Lately, I’ve been getting as excited composing a well-balanced lunch bowl as I do dressing for a fun occasion. Staples include homemade hummus, brown rice, wild rice or quinoa, sauerkraut, sauteed greens, quick pickled red cabbage and carrots, roasted yams and other vegetables, and sometimes chicken or chicken sausage. Sprinkled with toasted sesame seeds and Bragg’s Sea Kelp Delight seasoning. Yum.
I love using kitchen ingredients as personal care and beauty products—corn starch as dry shampoo, diluted apple cider vinegar as a facial toner or hair conditioner, coconut oil as a moisturizer or makeup remover, coffee combined with honey for a face scrub. Ah, honey. In the kitchen, I use it often as a healthier alternative to sugar; in the bathroom, I use the coffee and honey scrub every week or two and regularly wash my face with it—just honey and warm water for a gentle cleansing. As it’s antimicrobial, I also apply it to minor burns and cuts.
I stock up on honey from the local farmers’ market and favor it raw and unprocessed. Recently I tried a couple of lip balms offered by two honey vendors and—bingo!—they’re the best. Each is beeswax-based with healthy oils and honey and they’re super-moisturizing. Because I like a bit of color on my lips, I took some of the balm from the one in the pot and blended it with two of my favorite lip colors—Illusive lip2cheek by RMS Beauty and Strawberry Lipstick by Logona—for my own DIY tinted lip balms.
Browns & Leaves: This Marc by Marc Jacobs cotton scarf (a recent thrift store find) will be my go-to wrap for fall. Pictured with it, a necklace that pairs a vintage cameo with a leaf charm. It might seem like there’s an endless summer in Los Angeles, but we have leaves that fall from trees. (Note the cat cooperating for a photo op with fallen leaves.)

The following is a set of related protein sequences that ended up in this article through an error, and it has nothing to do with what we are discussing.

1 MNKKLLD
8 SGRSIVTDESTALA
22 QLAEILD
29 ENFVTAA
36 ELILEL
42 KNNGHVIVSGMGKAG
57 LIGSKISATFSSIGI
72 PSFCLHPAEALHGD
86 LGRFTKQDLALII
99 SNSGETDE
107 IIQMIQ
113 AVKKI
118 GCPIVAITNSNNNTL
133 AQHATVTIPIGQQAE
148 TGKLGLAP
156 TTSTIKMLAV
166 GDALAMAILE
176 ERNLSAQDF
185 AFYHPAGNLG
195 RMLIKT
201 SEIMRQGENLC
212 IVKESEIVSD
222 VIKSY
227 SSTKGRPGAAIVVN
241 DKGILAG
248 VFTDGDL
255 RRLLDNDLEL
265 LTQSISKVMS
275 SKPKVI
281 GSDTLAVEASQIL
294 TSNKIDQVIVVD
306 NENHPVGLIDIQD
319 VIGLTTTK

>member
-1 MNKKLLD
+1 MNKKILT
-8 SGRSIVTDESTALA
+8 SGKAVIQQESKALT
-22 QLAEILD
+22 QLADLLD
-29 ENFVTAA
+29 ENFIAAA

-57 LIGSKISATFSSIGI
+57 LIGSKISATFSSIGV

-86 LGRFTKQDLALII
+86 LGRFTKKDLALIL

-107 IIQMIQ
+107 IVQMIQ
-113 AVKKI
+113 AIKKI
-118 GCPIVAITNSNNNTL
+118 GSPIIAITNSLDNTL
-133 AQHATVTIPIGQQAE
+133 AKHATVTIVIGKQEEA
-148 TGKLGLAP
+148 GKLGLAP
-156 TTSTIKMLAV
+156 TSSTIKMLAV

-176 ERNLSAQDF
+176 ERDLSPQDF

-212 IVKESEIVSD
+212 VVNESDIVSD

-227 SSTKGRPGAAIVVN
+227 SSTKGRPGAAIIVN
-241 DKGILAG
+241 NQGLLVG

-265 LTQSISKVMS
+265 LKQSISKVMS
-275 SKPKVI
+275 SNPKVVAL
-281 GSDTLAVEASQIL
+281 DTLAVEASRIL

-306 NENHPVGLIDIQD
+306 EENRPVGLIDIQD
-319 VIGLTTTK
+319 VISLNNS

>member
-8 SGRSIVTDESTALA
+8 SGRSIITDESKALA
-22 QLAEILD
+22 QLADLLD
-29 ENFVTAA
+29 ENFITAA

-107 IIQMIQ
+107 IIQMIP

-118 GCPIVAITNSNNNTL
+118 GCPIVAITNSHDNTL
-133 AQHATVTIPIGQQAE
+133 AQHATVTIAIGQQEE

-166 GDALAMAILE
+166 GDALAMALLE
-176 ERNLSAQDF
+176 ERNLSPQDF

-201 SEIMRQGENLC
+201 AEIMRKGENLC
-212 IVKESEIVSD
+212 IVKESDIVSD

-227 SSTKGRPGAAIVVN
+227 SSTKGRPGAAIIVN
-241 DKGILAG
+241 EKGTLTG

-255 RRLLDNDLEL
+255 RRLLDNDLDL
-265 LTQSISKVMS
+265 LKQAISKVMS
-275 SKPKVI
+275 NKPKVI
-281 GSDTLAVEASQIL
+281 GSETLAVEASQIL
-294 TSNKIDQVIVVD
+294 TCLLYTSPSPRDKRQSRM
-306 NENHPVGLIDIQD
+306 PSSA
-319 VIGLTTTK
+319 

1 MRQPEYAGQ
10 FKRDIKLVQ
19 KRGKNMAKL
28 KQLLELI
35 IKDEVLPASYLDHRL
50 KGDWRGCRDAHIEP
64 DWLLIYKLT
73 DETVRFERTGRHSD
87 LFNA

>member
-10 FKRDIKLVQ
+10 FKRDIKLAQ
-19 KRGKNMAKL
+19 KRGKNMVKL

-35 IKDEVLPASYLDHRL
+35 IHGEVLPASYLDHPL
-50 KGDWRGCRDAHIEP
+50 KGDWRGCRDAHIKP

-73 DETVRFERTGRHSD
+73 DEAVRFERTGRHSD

Green and Gold: My high school colors were green and yellow, like the pictured zucchini from the Santa Monica farmers’ market. I’m reminded of cross-country races at Sunken Meadow Park during the peak of fall foliage season on Long Island. While autumn is less dramatic in Los Angeles, the difference can be felt during morning hikes in the Santa Monica Mountains.
I have always loved to take photos. I like to document experiences, places, and the faces of loved ones. On any given day, I will take aim at sunsets, seascapes, flowers, and the cat looking cute, but I especially love when a photo can tell a story or express a sentiment. These days, when my eyes linger on an image, I love that I can reach for my smartphone and capture a moment with ease.
I did not take any photos on September 11, 2001, or during the immediate days that followed. This was the pre-iPhone era and I used a camera with film to take photos during that time. After standing on the roof of my building and seeing that the towers had fallen, I packed a bag to temporarily flee my downtown apartment. I did not pack my camera. Even if I had, I’m not sure if I would have taken images of those first few days. Then, like so many others living in New York, I walked around feeling shocked, saddened, fearful, and uncertain.
But after several days, when I was back in my apartment, I started noticing signs of solidarity and patriotism everywhere I looked. I started to see American flags hanging where they had not been before. There were stars and stripes in shop windows, too—along with red, white, and blue fashions on mannequins. Walking the streets, I saw windows filled with patriotic displays that were thoughtfully and artfully arranged. My favorite is a miniature brass sculpture of a woman sewing (or repairing?) the American flag. With a smartphone, I certainly would have photographed more, but I’m glad I captured the images I did. They remind me of the hopeful days that followed.
Even though it was expected and should not seem surprising, I find it amusing that Apple is releasing a watch product when so many people now check the time by lighting up their smartphone screens.
I love wearing a watch and I have several to choose from when I get dressed each day. It’s true that none of the watches in my collection will count how many steps I’ve taken, let me view cute cat photos, or allow me to update social media accounts. But I wear my watches like jewelry and, as stylish and sleek as the Apple watch appears to be, it looks like an electronic device on a wristband. I’m not going to say I will never get one—through the years, I regret saying I would never wear a lot of things, like Birkenstocks or white after Labor Day—but I’m already feeling nostalgic for the good old-fashioned, time-telling watch.